The uptick in cassette sales is also due to increased demand from major music labels. Ten years ago, it was underground bands and bedroom musicians who most often issued recordings on tape; nowadays, the superstars are going analogue as well.
“Today we shipped 8,000 cassettes of a Bjork album and 2,000 Mac Miller tapes,” Frehner said. “There’s no sign of this stopping – it’s only getting bigger.”
As for the nostalgia driving the current analogue surge, nowhere is that sentimentalism stronger than when it is attached to the beloved cassette sub-genre, the mixtape. Find an old one in a box and you are immediately transported to a bygone era of your life – probably involving unfortunate hairstyle choices – even before you stick it into a deck and press play.
“The songs are listed in your own handwriting,” Mixtapes creator Grant-Henderson said. “It’s very tangible and it’s definitely a lot more romantic than a Spotify playlist.”
Grant-Henderson, 32, was born as the cassette tape was just beginning its drop in popularity. She remembers making mixtapes with her sisters as a child, running over to the tape deck to hit the record button whenever a great song came on the radio. The cases were decorated with glitter and embellished with nail-polish doodles.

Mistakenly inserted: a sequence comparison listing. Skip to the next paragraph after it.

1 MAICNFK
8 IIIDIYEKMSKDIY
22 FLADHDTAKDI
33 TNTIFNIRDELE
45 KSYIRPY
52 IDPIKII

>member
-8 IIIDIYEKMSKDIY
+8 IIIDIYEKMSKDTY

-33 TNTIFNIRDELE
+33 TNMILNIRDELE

“It’s one of our family’s happiest memories,” she said.
It is not uncommon to hold up pop culture as a mirror to one’s emotional state. Grant-Henderson believes the mixtape is more resonant than making a playlist on a streaming platform because you are actually listening to the song as you put it on tape, rather than dragging and dropping a track across a laptop screen. “You’re physically with it,” the panel text for the AGO exhibit explains. “There’s no way of avoiding the fact that you felt whatever it was you were feeling while listening to that song and hitting record on the cassette deck.”
The Mixtapes project began a few years ago with something Grant-Henderson called The Mixtape Manifesto, a seven-song collection of music by Elton John – Philadelphia Freedom! – and others. An accompanying zine of short stories worked as a form of music therapy for her, while serving as a love letter to the tape format.
Her 2018 odyssey took her to Batchawana Bay, Ont.’s Oosik Records (self-described as the world’s smallest record shop) and beyond to Winnipeg’s Into the Music, Saskatoon’s the Vinyl Exchange, Vancouver’s Neptune Records and Victoria’s Vinyl Envy. A copy of The Mixtape Manifesto was dropped on the counter of each store she visited, free to anyone who wanted it.
“It just seemed like the right thing to do,” she said.
Driving a beat-up 2002 Honda Civic, she stopped in at 25 shops all told. Some of them have since gone out of business. And six months after the trip, the Civic was totalled in an accident. “It served its purpose,” Grant-Henderson said of the car.
The cassettes? They survived to play another day.